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2018 Annual Spring Conference

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FP021 Sports Participation to Improve Health: A National Survey of Youth Age 14-24

Christine Schmitt; Noah Zucker; Lauren Nichols, MPH; Tammy Chang, MD, MPH, MS

05/6/18 1:15 PM - 2:15 PM Exhibit Hall B South, Exhibition Level

Purpose: Adolescents who are physically active have better physical and academic outcomes later in life. However, only 27.1% of high school students met the recommended physical activity guidelines in 2015, and the percentages in each grade declined steadily from 9th to 12th grade. Participation in team sports in school is one of the easiest way for youth to maintain physical fitness. Our study aimed to understand the motivations and barriers to participating in youth sports. Methods: We administered a national text message survey to English-speaking youth age 14-24 across the country. Youth were recruited online (Instagram, Facebook) and were asked four open-ended questions regarding their thoughts on sports participation. (Did you participate in sports growing up? If yes, for how long?; Would you have liked to spend more time in sports? If so, what got in the way?; Do you think playing sports is important? Why or why not?; What might help more youth participate in sports?). Quantitative data were analyzed using descriptive statistics. Qualitative data were analyzed by two investigators to find main themes and codes. Two investigators refined the codes, and iteratively developed a code book using in-person discussion to reach consensus. Results: Our sample included 495 youth with a mean age of 18.6 years (SD=3.1). The majority were non-Hispanic white (76%; 11.5% non-Hispanic black, 9.5% Hispanic, 3% other), women (60%; 33% men, 6% other). Twenty-seven percent of respondents reported receiving free or reduced lunch while in school. While approximately 82% of the respondents reported having played a sport at least once in their life, nearly 52% of respondents also reported that they would have liked to spend more time in their sport or have continued their sport(s) for a longer time (e.g. throughout high school or college), but were unable to due to various factors including schoolwork, other extra-curricular activities, and high costs associated with sports. Youth suggested lowering costs, providing transportation, increasing the number of facilities (fields, courts, gyms) and parks in neighborhoods, providing less competitive teams, and incorporating sports into the school day to increase participation in sports. Conclusion: Findings from this study could inform policies that promote youth-centered practices to increase physical activity, and help clinicians provide youth with concrete, accessible options to be more active within their communities.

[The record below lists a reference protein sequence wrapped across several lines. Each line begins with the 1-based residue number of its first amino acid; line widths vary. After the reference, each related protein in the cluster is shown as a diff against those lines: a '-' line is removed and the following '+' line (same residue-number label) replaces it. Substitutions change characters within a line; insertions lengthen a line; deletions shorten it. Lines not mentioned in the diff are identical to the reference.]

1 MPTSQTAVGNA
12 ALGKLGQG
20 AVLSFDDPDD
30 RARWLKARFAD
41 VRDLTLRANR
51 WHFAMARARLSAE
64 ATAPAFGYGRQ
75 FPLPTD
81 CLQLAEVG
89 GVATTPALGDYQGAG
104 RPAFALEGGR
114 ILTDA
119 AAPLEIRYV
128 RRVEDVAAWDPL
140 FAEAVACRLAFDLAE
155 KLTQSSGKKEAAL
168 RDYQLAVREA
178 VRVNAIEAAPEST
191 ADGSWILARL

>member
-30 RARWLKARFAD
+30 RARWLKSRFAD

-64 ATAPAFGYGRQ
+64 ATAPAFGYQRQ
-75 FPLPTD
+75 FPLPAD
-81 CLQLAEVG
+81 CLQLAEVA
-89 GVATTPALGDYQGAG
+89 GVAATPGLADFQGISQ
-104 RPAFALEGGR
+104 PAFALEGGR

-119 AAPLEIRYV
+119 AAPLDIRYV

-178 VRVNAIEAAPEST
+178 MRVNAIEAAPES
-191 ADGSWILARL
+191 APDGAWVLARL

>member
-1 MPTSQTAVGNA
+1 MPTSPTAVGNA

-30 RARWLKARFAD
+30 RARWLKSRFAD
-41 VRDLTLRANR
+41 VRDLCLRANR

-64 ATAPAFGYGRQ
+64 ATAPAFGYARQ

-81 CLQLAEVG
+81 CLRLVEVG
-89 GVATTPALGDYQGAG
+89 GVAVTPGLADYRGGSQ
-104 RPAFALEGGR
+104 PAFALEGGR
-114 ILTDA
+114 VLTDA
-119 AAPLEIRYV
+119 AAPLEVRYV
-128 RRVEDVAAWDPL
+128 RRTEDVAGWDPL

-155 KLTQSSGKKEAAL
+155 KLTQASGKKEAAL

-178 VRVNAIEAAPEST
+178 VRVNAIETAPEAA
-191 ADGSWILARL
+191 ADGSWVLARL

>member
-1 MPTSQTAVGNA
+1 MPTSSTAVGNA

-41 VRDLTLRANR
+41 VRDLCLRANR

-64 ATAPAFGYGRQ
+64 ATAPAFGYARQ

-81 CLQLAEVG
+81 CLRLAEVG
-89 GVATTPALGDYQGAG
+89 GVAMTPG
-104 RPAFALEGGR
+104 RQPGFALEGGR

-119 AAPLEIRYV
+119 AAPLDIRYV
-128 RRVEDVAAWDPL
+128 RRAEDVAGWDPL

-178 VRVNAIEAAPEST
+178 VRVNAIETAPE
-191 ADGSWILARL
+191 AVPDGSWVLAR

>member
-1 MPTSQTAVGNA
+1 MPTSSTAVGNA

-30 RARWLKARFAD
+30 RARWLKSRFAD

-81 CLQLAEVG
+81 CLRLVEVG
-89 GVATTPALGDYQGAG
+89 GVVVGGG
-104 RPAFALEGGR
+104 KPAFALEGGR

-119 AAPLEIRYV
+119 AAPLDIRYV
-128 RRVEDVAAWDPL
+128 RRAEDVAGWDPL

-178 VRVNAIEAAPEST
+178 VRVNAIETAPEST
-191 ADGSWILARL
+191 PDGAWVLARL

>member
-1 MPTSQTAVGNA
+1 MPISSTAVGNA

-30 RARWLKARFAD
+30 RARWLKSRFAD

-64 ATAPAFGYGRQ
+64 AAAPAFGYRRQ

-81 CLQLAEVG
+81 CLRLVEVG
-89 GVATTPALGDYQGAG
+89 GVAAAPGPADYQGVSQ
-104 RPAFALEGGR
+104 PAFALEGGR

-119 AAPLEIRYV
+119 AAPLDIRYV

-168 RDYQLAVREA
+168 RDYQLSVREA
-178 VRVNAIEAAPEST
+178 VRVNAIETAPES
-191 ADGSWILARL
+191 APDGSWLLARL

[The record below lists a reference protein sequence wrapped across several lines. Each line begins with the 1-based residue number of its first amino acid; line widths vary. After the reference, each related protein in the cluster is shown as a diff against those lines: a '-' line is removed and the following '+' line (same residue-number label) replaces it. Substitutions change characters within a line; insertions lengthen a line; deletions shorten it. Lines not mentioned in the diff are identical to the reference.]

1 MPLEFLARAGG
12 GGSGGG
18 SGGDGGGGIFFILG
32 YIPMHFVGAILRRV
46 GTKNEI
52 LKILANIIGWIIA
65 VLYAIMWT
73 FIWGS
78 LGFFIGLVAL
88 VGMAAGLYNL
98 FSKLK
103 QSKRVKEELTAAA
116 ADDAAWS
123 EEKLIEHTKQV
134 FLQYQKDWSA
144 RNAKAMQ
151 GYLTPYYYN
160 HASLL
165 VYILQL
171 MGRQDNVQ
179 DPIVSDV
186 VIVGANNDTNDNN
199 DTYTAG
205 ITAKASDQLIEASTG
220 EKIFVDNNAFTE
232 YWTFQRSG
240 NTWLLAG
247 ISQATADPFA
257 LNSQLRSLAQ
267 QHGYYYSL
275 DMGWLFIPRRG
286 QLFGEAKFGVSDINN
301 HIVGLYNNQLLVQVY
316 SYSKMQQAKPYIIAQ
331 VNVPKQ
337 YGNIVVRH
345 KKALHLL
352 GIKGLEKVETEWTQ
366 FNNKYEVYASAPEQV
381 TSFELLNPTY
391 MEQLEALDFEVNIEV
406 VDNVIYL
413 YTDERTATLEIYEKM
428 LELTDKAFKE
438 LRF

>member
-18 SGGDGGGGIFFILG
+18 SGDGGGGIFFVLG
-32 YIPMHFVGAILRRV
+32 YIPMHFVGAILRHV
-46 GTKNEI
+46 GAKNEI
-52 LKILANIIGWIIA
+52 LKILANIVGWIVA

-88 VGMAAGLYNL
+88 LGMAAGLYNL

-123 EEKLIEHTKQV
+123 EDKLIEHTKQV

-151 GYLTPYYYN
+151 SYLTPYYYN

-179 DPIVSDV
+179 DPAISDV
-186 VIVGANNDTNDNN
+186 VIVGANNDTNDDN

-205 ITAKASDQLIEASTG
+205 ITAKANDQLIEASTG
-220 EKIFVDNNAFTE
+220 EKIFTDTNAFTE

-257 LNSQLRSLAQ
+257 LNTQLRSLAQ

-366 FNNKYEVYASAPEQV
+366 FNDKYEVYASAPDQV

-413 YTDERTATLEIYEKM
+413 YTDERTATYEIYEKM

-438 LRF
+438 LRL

Copyright 2018 by Society of Teachers of Family Medicine